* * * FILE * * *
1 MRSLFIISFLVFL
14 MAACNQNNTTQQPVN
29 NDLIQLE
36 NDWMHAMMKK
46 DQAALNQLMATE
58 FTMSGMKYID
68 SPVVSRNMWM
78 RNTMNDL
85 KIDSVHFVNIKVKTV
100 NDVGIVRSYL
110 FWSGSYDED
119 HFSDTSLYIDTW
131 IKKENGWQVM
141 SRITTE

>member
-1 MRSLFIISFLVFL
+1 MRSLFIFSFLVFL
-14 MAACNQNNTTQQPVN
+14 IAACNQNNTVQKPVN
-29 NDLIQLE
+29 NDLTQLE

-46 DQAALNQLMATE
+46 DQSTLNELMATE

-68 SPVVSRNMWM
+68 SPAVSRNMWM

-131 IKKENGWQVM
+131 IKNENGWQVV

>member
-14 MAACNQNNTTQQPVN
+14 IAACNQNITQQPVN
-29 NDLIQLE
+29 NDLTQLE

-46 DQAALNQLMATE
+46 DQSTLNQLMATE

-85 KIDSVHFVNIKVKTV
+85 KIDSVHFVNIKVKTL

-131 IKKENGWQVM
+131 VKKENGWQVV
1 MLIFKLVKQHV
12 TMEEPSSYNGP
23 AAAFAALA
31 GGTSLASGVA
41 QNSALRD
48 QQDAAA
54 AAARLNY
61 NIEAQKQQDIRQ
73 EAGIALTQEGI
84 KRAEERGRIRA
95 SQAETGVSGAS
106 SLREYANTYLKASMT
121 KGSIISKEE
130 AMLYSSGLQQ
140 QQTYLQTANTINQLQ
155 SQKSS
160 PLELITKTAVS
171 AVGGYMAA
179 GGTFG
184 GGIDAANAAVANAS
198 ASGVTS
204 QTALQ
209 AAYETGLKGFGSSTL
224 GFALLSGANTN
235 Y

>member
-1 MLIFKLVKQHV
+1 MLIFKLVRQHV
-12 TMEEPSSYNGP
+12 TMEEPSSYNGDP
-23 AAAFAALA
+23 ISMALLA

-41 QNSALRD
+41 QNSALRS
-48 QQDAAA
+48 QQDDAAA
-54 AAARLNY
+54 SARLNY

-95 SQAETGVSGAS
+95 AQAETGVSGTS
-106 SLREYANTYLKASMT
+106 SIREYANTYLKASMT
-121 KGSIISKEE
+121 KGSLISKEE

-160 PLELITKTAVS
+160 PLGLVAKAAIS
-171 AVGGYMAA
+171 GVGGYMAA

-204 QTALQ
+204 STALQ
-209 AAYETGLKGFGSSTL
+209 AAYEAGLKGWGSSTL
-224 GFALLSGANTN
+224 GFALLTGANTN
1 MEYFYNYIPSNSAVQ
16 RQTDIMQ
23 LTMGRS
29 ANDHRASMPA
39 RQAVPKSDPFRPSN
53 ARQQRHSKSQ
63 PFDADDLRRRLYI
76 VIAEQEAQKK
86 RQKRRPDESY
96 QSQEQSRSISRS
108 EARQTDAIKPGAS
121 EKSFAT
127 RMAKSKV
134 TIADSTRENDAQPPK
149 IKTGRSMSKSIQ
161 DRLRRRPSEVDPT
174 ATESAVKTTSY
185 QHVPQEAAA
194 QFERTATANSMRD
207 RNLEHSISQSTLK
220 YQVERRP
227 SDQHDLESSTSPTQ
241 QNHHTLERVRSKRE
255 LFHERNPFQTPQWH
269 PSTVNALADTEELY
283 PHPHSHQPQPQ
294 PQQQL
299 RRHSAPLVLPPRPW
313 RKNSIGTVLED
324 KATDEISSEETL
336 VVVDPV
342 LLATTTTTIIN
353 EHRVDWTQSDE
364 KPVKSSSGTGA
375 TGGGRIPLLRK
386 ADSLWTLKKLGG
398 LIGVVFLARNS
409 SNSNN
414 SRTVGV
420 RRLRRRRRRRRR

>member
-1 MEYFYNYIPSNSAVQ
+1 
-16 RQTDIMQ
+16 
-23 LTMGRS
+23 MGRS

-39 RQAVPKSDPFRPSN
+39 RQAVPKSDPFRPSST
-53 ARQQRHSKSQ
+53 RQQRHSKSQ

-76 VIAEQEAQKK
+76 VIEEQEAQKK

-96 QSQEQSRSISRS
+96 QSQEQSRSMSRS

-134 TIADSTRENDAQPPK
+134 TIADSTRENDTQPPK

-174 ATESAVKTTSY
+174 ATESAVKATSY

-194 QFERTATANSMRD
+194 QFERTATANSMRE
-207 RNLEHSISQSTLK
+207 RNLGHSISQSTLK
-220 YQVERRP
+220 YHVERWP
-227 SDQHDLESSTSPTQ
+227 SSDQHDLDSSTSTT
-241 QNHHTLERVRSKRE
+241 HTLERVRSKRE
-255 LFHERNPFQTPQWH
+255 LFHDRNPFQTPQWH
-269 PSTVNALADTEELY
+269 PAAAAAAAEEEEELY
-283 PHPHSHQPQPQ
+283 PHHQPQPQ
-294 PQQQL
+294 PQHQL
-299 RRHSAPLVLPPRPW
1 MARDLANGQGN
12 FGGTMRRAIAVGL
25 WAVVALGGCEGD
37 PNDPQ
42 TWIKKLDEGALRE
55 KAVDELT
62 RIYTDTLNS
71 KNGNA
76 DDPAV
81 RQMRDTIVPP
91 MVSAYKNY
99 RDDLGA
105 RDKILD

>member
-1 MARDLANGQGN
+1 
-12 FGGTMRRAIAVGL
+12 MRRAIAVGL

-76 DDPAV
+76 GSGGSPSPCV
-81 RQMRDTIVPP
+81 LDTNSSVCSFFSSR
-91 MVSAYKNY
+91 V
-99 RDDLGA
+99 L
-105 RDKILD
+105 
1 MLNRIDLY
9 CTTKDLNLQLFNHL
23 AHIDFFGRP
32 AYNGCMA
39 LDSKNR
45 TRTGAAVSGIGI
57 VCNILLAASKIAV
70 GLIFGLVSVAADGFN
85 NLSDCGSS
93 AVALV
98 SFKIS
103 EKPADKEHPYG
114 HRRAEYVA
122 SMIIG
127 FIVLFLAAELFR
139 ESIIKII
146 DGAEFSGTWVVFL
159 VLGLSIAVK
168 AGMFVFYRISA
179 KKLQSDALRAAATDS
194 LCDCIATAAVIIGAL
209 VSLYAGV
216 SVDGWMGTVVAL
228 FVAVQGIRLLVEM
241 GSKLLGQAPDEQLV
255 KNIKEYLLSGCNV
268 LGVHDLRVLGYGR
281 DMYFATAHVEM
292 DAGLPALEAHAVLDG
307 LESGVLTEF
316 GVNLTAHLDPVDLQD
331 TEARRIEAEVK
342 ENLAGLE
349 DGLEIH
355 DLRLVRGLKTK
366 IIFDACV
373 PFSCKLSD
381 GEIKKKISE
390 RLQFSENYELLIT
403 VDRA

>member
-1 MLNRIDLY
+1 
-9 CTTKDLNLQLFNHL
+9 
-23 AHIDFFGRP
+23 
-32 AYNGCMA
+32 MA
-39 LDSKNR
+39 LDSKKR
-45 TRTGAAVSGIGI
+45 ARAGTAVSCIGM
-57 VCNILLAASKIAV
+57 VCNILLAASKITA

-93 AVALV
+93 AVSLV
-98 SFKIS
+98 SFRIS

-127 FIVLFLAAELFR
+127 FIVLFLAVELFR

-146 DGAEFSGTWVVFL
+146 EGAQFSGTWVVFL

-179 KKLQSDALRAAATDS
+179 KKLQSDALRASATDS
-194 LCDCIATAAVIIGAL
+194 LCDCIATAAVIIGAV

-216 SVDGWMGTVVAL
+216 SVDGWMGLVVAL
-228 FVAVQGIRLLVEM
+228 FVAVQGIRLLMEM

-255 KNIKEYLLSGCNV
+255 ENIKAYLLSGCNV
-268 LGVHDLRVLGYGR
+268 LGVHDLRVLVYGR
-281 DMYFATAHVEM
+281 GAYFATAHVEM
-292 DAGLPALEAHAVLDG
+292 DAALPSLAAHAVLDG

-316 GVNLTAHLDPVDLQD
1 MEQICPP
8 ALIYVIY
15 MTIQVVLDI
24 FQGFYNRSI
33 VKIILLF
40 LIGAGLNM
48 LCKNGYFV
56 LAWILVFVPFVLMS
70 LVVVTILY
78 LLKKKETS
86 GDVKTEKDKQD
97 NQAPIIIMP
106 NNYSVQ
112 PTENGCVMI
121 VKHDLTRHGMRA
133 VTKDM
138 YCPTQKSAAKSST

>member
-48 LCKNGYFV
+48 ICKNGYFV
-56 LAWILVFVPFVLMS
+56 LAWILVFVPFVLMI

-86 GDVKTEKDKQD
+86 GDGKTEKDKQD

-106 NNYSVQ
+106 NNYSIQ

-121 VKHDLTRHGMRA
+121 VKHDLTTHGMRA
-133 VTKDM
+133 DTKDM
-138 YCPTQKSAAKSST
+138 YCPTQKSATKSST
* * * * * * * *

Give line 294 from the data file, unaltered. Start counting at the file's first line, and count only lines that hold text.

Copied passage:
133 VTKDM